Savile Row is not happy to be sharing a neighborhood with Abercrombie & Fitch. In what is one of the most quintessential examples of British journalism that I have ever read--a perfect mix of snooty and hilarious--the Guardian is reporting that the tailors are irate about sharing a block with the all-American label.
An Abercrombie & Fitch store is currently located just on the edge of Savile Row where "the proud old tailor shops could just about pretend it didn't exist along with its loudly branded sweatshirts, its Eurotrash and its queues." Well, it might not be so easy to ignore now. A&F is reportedly planning to open a children's shop at 3 Savile Row, which is where, coincidentally, the Beatles did their famous rooftop performance. It's also smack in the middle of the block of bespoke tailors, who took to their local council to complain. One called the chain "completely out of character" for the block, while another said A&F "dramatically changed not just the tone, but the safety, of the street." Another said anonymously (and completely unfiltered), "I don't think anyone objects to moving forward, but a chain store selling crappy clothes to ghastly people isn't really the direction in which we should be travelling."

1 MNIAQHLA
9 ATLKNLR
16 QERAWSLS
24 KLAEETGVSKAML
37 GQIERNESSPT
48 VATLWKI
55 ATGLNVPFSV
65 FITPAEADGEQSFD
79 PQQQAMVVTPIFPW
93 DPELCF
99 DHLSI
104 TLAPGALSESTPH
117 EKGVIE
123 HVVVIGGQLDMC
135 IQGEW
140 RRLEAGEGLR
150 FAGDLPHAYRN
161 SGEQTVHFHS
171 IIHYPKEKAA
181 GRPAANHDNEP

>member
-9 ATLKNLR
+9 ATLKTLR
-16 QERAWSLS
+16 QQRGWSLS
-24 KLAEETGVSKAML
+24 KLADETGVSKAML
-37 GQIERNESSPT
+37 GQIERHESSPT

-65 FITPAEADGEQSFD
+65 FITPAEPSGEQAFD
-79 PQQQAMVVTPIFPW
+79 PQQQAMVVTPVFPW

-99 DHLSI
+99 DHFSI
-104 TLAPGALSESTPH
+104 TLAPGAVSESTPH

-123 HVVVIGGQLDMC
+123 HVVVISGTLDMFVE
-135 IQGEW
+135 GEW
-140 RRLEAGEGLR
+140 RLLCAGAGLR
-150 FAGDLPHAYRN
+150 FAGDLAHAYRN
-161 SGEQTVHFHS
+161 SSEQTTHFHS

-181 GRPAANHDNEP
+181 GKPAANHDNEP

The author of the piece notes, in not very flattering terms, that tourist buses stop there and discharge throngs of eager A&F shoppers onto the sidewalk, forcing people to walk in the streets, which is very dangerous, obviously. The article ends:
Until Westminster Council can pass a bye-law stopping sulky ox-people gangling together and sprawling on to the road with no perception of the existence of other humans, this application should surely be put back on the rack.
Can Savile Row stop the invasion of tacky American brands into their neighborhood?